The Hamilton Rail Station, operated by New Jersey Transit in Hamilton New Jersey, is a unique example of interconnected infrastructure that benefits its surrounding community in several ways. While it does not offer the same extent of rail coverage as Trenton does, lacking service for Amtrak and SEPTA operations, it still sees extensive use by commuters. The technical term for this type of station is an intermodal complex, meaning different methods of travel are available here. This is particularly evident by the vast amounts of parking and public transportation services offered in and around the station. In addition, the station resides in a very accessible location, minutes off of US Interstate 295 in New Jersey.



Fig. 1: Sloan Ave. heading towards I-295. A New Jersey Transit 606 bus is seen on the left exiting the highway

Sloan Avenue, the major road upon which the station resides, is a major thruway of Mercer county and offers connections to many other destinations in the state. Aside from connecting to I-295, Sloan also meets with Klockner Rd, Quakerbridge Rd, and NJ Route 33, among others to some capacity. US Route 1 is minutes away on the interstate, and many local destinations are within reach. New Jersey Transit bus lines 606 and 608 service this station and cover a vast extent of Mercer county, including places such as Princeton, Hamilton Marketplace, and Trenton. By offering a dedicated bus stop immediately alongside the platform, commuters are connected directly with their respective trains within minutes of arrival. This is certainly a strength of execution for the station, and integrates well into the community that it serves.


Fig. 2: The primary intersection for entry into the station is fed into this point from Sloan Ave., however most people exiting will have to utilize the adjacent road in order to return in the East-bound direction

As is common with many large scale road interchanges, there are usually multiple roadways leading in different directions in order to facilitate better flow of traffic. This is the case at the rail station, where the entrance and exit roads both offer incoming and outgoing traffic, but prioritize one or the other. This creates a flow of traffic that functions in essence as a loop through the entire facility. Unfortunately, the main shortcoming with this design is that when built, it was not labeled or marked with signage very clearly, and as result frequently confuses drivers who have not visited before. As a result, it requires some preface or understanding of the layout of the station to ensure the least chaotic commute possible. This is certainly a defined weakness of the station, but fortunately a redesign is a very plausible possibility should the need arise down the road (especially given projected expansion of the Northeast Corridor in the next 15 years). Additionally, the demolished factory across the road will eventually see re-purposing into a new residential community, which will be an immense benefit to the station.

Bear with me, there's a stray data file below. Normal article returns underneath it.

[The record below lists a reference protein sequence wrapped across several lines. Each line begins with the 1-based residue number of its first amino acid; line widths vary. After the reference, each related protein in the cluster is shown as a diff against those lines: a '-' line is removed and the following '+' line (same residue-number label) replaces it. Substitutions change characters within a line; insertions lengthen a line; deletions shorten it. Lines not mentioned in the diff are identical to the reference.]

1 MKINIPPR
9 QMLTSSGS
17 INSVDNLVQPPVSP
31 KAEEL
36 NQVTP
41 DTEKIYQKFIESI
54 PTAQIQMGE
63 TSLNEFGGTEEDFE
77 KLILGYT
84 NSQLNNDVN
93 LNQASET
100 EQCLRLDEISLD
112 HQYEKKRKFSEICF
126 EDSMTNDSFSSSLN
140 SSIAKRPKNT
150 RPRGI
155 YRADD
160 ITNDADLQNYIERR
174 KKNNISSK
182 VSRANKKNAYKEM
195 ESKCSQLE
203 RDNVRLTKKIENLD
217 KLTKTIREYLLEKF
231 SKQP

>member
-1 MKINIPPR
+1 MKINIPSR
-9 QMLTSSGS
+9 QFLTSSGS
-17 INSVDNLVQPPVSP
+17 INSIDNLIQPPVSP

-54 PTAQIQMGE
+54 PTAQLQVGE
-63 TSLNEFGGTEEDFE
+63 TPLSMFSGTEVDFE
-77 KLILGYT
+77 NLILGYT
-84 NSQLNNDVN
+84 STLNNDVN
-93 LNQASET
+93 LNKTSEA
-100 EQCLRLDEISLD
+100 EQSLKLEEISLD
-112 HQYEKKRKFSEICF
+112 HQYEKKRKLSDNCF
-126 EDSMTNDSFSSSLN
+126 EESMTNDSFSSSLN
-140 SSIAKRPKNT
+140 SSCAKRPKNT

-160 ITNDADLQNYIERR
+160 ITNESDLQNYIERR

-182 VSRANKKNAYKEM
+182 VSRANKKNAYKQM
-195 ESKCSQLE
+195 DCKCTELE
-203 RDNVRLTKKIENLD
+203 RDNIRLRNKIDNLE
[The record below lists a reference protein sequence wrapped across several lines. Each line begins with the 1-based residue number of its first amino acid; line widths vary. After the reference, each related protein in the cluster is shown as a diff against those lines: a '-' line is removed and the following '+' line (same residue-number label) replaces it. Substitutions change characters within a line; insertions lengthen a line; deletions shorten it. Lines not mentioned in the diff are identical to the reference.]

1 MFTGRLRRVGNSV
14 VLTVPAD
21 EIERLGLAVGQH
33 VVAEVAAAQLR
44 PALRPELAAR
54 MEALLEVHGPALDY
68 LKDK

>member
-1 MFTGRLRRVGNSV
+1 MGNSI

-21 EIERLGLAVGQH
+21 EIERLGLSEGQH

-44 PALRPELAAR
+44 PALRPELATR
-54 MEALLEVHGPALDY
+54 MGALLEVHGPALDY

Fig. 3: A common sight from the taxi stand and drop-off area, with cars coming from two directions on a narrow road alongside the station platform. Generally traffic is very slow through here

Another issue with this station, also revolving around the flow of traffic and pedestrians, is the immediate drop off area adjacent to the primary atrium. As with the rest of the transit operations outside the station platform, this area relies on a consistent flow of traffic in and out of the area. Unfortunately by limiting the direction of turns and having only a narrow road that is often shared with a taxi stand, it can become chaotic very quickly when attempting to enter or leave the station area. People walking on foot must be cognizant of where they are going, especially given the numerous blind spots created by standing cars and station awnings. This issue stems back to the previous problem is confusing layout, where drivers (and even cabs) can wind up making an accidental illegal turn, or becoming trapped among other drivers in what should be a relatively simple interchange.


Fig. 4: A view from the station’s walking overpass, looking towards the New York direction. The parking deck and the connecting road is clearly visible here.

Hamilton Rail Station features an expansive parking deck, with five levels of space for monthly and short term parking users. This deck saves a large amount of space that would otherwise be spread out around the station, which would in turn create more road traffic. In addition, the position and access points of this parking deck are conducive to a very efficient method of travel from car, to platform, to train. In the four tracks shown above in the picture, the leftmost two are dedicated to trains towards Trenton, while the right two are for trains towards New York. This is also evidence of intelligent design of the station, as the bulk of commuters are heading “northbound” towards New York and can immediately exit the parking deck and be on the correct side of the tracks to board their train. This synergy of transportation methods is unlike most others in the area; Trenton and Princeton Junction both involve more complicated layouts that result in a more convoluted transition for commuters.


Fig. 5: A panoramic view of the main parking lot, with the drop-off area and waiting zone in the lower half, and the monthly parking further out in the upper half.

Sources: for bus route information and station technical details